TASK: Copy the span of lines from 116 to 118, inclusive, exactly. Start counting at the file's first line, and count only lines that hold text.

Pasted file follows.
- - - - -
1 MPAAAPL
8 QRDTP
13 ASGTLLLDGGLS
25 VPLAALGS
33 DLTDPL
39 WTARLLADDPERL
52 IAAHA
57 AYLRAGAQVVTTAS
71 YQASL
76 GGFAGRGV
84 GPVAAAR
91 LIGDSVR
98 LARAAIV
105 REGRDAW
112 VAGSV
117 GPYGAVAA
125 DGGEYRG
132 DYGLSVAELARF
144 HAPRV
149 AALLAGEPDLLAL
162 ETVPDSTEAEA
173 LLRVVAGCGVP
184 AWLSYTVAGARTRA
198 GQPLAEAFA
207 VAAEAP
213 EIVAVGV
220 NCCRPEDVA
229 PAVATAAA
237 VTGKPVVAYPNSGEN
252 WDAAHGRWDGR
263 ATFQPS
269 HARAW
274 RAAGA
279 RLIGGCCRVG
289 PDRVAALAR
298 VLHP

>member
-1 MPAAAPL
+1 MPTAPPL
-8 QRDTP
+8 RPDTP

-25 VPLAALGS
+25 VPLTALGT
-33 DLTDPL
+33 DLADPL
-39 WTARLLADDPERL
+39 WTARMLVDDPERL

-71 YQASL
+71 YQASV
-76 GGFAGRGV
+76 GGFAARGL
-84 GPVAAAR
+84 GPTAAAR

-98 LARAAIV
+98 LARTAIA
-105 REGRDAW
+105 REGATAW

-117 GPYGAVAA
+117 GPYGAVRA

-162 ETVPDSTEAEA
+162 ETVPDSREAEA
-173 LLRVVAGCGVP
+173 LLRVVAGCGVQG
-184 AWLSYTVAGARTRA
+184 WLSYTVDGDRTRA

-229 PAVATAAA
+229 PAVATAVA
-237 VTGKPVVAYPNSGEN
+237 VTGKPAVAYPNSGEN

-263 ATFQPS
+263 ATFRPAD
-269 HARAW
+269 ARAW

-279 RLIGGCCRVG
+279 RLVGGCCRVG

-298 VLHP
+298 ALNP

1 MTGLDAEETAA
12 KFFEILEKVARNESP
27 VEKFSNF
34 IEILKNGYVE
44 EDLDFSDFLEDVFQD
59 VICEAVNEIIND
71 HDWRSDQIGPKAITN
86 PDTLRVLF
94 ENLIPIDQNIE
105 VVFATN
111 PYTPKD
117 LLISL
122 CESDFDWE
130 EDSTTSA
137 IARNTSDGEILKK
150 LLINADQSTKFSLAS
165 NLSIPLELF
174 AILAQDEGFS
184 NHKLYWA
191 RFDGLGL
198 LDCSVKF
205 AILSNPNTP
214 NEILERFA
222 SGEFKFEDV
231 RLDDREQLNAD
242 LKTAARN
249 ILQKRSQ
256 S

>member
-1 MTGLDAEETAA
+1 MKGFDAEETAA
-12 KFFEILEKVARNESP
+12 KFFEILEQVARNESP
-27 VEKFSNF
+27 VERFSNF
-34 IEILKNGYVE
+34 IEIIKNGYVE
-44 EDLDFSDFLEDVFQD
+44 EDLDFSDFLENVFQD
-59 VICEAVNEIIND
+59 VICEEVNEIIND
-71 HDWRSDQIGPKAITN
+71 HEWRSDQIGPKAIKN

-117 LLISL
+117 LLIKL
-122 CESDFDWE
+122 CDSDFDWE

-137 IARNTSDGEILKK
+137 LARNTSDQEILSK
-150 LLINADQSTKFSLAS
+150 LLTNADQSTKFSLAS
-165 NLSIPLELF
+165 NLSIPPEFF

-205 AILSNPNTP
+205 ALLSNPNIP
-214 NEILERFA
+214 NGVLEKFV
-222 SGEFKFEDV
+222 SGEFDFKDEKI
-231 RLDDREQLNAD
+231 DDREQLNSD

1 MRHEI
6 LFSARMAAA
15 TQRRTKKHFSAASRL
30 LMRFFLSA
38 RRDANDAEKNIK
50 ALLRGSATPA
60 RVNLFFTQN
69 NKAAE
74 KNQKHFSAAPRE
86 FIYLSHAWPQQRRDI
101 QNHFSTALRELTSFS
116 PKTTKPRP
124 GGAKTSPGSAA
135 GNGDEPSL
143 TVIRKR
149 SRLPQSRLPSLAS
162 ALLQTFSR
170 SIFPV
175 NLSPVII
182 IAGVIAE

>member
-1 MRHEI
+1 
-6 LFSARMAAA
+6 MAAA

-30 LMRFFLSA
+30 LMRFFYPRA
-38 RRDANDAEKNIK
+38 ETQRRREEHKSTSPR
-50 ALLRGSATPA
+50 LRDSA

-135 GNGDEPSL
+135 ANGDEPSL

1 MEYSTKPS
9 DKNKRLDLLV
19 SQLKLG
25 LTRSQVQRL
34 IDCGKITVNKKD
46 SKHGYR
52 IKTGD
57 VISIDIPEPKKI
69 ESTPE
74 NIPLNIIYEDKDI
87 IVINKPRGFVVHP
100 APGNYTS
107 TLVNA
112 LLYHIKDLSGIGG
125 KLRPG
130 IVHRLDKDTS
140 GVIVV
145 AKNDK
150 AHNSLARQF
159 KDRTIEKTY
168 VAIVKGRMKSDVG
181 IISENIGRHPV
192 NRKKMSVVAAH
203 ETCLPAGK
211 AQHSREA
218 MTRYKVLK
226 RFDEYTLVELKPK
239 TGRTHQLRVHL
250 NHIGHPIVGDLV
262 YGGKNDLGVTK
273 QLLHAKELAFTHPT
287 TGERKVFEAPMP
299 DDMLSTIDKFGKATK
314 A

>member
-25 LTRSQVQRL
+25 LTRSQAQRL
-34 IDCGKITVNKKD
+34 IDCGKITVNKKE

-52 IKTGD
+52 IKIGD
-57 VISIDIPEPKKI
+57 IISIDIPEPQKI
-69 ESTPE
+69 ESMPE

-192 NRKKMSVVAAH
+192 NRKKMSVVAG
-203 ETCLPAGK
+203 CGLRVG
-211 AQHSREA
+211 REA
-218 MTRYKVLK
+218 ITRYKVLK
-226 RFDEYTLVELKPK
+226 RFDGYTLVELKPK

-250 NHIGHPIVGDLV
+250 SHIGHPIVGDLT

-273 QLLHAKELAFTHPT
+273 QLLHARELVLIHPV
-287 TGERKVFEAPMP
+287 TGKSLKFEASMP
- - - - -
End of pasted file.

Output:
+44 EDLDFSDFLENVFQD
-59 VICEAVNEIIND
+59 VICEEVNEIIND